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From the earthy mineral pigments ground from azurite to paint a sky, to paper given its luster from yak brains, the creation of Tibetan Buddhist texts is being examined down to its bare materials at the University of Cambridge’s Museum of Archaeology and Anthropology. Buddha’s Word: The Life of Books in Tibet and Beyond, opened in May, with some objects never before on public display joining 11th-century illuminated manuscripts, printing blocks, and other artifacts relating to the history of these texts.
As for those brains, they were just one of the many ways that the books didn’t just act as sacred objects, but were deeply linked to the places where they were treasured. Yaks were an essential source of food, fur, and transportation, and integral to book creation, particularly the mthing shog manuscripts. James Canary of Indiana University wrote in the Buddha’s Word catalogue on the production of blue-black mthing shog manuscripts:
To prepare the black mixture, the craftsman kneaded by hand the brains of a freshly slaughtered yak, sheep or goat combined with the very fine powdered soot and a small amount of cooked glue hide. […] If there is too much brain material in the mix the paper will have an oiliness that will resist later writing and can also develop saponification problems, resulting in a white soapy bloom. The paste is painted on the surface of the paper which is then burnished with a piece of conch shell or a bead to make a lustrous surface for the calligraphy.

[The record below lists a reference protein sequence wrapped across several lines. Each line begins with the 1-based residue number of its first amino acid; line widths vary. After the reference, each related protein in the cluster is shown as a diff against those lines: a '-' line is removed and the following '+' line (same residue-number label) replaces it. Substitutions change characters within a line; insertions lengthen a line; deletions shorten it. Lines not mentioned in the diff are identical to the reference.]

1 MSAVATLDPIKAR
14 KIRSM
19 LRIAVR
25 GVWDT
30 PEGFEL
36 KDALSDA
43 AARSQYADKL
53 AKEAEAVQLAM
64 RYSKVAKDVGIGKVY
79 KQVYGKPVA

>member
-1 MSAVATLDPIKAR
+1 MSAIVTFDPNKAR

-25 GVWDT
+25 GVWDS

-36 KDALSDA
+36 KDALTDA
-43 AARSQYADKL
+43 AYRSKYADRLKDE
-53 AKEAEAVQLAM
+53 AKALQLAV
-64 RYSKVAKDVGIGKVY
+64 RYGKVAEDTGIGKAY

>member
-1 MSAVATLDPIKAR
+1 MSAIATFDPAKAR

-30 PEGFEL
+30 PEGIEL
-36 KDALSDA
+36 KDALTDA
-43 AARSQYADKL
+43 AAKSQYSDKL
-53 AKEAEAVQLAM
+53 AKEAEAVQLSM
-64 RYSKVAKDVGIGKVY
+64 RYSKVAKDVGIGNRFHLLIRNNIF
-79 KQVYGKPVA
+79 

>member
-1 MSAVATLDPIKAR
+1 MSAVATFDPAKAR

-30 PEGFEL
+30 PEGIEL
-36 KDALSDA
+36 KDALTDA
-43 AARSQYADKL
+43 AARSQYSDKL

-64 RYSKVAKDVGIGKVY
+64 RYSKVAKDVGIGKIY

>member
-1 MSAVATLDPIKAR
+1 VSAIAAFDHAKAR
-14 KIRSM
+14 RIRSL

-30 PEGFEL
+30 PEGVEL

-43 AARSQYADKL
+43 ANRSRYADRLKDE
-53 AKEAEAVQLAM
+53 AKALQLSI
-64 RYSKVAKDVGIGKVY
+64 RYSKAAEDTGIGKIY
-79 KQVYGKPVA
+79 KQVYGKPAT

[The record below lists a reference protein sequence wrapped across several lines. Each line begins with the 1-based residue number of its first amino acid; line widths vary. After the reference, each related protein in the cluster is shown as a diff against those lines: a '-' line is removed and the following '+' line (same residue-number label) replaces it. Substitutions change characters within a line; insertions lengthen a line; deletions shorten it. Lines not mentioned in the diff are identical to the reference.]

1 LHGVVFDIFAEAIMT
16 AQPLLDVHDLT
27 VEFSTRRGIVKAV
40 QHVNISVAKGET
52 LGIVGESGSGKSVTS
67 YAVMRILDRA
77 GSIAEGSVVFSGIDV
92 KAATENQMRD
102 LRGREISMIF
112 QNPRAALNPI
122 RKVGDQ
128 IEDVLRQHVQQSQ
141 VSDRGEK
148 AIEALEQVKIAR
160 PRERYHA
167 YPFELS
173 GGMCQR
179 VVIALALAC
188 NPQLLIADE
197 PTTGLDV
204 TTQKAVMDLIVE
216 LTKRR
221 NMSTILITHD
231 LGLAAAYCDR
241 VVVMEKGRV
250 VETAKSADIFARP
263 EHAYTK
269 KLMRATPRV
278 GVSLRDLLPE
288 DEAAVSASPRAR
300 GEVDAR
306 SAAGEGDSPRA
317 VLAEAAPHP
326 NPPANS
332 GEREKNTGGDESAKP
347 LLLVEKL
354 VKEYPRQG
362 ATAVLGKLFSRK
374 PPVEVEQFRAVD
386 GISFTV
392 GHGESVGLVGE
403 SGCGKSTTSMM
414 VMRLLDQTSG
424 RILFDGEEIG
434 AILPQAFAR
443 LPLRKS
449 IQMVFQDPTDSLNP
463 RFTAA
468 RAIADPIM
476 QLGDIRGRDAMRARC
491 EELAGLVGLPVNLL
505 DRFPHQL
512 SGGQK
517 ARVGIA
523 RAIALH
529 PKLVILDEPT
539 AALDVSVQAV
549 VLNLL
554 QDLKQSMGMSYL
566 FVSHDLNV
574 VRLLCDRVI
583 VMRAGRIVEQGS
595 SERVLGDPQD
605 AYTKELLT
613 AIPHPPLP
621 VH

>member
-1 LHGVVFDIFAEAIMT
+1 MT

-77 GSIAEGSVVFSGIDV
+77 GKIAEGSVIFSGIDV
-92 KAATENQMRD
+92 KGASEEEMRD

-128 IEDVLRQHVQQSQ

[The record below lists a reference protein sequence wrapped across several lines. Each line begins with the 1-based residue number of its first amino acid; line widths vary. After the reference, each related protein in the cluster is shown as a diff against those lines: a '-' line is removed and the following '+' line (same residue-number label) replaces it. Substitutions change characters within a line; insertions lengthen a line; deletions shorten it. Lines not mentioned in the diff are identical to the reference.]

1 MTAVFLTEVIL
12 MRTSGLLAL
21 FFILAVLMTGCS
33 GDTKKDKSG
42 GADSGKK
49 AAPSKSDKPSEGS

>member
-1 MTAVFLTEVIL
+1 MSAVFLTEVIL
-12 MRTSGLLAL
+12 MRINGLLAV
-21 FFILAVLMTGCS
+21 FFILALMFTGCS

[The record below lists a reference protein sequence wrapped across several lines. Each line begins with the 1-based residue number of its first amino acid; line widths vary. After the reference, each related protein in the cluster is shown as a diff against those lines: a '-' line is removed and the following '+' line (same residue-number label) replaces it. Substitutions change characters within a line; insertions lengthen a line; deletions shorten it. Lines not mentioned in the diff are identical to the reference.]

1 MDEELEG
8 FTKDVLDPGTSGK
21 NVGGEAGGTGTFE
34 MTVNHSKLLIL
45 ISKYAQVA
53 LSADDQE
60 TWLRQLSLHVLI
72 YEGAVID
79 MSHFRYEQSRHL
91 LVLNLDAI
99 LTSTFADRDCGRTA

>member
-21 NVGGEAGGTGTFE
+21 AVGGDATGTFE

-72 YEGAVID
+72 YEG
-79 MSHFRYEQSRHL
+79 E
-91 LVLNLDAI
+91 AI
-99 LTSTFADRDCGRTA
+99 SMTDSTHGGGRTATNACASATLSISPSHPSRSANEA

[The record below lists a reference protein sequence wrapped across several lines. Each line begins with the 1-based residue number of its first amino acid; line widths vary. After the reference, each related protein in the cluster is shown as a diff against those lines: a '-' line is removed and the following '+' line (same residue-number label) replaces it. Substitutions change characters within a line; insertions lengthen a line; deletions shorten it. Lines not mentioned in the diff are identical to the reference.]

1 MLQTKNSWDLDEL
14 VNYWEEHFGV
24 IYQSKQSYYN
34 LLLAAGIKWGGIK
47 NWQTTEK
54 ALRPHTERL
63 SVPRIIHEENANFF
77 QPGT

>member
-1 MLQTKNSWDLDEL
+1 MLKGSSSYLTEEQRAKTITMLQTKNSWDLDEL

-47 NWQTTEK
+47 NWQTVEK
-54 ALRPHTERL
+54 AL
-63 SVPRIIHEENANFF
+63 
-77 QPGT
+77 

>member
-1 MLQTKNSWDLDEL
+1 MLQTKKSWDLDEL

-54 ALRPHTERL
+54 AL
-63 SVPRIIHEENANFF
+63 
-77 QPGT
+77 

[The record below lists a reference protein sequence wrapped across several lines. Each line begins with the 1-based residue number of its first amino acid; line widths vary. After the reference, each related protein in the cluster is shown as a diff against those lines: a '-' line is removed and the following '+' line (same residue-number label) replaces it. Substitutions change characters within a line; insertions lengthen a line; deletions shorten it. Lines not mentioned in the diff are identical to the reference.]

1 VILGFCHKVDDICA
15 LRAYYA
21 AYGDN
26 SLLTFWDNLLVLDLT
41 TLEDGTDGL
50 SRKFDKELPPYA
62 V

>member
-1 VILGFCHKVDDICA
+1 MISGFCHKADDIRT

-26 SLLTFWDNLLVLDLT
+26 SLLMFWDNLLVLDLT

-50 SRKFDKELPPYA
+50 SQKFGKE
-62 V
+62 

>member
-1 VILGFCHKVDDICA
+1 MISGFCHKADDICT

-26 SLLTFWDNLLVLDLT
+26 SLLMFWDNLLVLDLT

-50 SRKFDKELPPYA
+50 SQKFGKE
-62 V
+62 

Yak skin was also used in glue for binding, and some Eastern Tibetan artists used a white pigment from bone ash, although mostly it was from calcium materials. Beyond the dearly departed yaks, there is a resonant connection between the land and life of Tibet and the pigments and materials of its books. In David and Janice Jackson’s “A Survey of Tibetan Pigments,” part of Cambridge’s Digital Himalaya project, they note the red dye made from pummeled tiny lac insects, indigo flowers carried from Nepal, and the once abundant malachite mineral for green. In the extensive article in conjunction with the Cambridge exhibition — “Animal, vegetable, mineral: the making of Buddhist texts” — the cinnabar red pigment, bark book covers, and even a yellow arsenic are also noted (the poisonous pigment actually protected 16th century manuscripts from insect infestations).
These intensive, and sometimes gruesome, bookmaking techniques are fading like fugitive colors on an aged page, as commercial paints become readily available, artisans grow old, and the digital world edges in even on spiritual texts. This is true for traditional bookmaking all over the world, which after the examples are carefully conserved in libraries and museums often lose the immediacy they once had through their materials to the places where they were made. Exhibitions like Buddha’s Word can hopefully keep some of that original significance of their creation, showing the historic, sacred works as something more than just beautiful artifacts.
Buddha’s Word: The Life of Books in Tibet and Beyond continues at the Museum of Archaeology and Anthropology at the University of Cambridge (Downing Street, Cambridge, UK) through January 17, 2015.
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